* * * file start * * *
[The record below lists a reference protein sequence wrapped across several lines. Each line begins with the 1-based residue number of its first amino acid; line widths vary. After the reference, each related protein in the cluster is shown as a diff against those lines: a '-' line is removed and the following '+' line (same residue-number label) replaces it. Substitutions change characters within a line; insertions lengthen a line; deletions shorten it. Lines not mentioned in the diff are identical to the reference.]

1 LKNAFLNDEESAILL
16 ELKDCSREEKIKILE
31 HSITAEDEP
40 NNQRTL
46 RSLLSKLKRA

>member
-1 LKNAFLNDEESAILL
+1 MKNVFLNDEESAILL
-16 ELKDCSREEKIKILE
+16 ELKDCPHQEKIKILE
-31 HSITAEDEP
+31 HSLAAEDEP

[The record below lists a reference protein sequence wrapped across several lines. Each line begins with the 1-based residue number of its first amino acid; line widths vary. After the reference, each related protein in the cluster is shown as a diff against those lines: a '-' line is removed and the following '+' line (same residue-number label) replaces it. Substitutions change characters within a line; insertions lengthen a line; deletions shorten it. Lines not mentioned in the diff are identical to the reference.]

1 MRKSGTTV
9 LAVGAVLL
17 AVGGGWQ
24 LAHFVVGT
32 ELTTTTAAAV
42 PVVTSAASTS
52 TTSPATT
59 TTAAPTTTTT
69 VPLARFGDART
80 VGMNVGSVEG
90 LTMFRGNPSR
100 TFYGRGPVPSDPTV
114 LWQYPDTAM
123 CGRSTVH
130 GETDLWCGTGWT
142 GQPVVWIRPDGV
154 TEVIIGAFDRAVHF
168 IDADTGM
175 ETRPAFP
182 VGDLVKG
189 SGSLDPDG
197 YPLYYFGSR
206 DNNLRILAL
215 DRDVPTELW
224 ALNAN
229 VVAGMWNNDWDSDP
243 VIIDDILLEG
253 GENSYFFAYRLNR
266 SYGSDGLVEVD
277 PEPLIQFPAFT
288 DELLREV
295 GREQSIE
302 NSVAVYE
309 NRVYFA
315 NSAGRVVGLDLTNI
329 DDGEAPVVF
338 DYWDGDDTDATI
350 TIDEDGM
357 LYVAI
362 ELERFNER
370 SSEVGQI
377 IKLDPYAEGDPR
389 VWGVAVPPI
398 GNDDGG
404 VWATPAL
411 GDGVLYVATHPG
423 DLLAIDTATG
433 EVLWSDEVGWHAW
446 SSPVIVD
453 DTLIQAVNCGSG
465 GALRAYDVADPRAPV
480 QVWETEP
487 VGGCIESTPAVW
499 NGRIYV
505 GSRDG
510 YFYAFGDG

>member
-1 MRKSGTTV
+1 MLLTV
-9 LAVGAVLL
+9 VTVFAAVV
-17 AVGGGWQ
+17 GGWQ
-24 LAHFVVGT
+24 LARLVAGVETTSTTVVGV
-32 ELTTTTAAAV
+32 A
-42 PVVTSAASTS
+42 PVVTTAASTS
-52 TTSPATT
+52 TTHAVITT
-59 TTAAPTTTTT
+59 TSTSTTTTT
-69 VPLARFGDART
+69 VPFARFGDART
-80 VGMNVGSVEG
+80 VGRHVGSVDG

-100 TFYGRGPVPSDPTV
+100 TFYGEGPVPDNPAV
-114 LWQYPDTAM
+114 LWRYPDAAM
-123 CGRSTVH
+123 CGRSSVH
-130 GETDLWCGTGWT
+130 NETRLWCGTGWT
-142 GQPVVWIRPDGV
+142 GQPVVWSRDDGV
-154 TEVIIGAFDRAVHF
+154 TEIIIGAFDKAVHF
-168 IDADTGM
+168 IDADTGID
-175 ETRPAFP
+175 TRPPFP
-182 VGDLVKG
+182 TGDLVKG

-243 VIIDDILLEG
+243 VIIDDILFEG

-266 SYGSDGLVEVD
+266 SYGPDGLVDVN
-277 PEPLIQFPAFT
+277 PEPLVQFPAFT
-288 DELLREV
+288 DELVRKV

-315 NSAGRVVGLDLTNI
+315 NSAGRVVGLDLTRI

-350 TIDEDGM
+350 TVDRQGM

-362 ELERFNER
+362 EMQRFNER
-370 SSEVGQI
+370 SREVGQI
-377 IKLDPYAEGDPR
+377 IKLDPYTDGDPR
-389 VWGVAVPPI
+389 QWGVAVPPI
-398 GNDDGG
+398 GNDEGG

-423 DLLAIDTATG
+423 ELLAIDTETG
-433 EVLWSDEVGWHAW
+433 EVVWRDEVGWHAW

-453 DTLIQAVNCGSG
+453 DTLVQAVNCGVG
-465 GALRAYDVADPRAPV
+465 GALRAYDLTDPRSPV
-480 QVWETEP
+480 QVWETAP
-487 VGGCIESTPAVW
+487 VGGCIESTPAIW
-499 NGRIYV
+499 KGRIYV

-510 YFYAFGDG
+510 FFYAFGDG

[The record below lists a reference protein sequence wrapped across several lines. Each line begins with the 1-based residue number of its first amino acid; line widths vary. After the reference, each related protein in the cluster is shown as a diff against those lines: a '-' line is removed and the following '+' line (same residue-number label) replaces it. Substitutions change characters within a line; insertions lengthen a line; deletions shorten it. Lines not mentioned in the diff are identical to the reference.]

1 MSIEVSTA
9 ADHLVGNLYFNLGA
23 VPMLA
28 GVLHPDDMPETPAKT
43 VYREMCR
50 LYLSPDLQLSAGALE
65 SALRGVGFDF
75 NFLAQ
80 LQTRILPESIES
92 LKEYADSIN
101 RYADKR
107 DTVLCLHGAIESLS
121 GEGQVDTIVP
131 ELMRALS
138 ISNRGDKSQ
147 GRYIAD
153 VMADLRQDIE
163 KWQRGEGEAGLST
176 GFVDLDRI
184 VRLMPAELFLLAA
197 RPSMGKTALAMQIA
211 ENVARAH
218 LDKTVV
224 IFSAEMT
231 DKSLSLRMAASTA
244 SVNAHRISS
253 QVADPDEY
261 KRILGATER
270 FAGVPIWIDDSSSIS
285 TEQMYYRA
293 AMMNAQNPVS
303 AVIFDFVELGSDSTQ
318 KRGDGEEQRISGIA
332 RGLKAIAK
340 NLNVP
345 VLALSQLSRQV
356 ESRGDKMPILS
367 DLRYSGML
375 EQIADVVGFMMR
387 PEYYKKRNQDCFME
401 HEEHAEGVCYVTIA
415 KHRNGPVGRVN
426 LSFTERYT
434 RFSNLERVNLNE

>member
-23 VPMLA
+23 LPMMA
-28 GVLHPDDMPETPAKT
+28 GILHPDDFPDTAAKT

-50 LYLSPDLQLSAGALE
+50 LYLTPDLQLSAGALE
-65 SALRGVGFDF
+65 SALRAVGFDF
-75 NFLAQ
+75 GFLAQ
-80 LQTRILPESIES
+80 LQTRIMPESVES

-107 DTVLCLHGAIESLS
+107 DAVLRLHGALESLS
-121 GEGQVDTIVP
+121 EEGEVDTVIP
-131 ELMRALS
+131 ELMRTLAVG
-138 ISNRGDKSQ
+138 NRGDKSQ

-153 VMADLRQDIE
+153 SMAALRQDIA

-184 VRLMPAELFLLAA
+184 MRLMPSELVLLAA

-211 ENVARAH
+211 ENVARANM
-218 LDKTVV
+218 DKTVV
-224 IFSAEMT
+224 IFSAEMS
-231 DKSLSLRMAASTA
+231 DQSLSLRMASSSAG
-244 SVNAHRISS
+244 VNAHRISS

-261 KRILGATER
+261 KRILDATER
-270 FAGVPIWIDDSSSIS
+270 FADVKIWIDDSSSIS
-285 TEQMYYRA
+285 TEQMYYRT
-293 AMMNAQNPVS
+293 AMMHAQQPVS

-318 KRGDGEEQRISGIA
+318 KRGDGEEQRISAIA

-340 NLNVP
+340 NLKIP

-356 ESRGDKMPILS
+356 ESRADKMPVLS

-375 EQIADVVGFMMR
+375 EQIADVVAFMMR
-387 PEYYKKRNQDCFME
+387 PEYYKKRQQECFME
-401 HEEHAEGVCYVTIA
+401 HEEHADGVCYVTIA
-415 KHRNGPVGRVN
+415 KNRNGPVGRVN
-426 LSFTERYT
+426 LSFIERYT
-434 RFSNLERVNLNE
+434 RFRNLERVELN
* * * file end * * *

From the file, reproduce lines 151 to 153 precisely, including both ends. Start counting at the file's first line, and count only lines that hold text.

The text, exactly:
23 VPMLA
28 GVLHPDDMPETPAKT
43 VYREMCR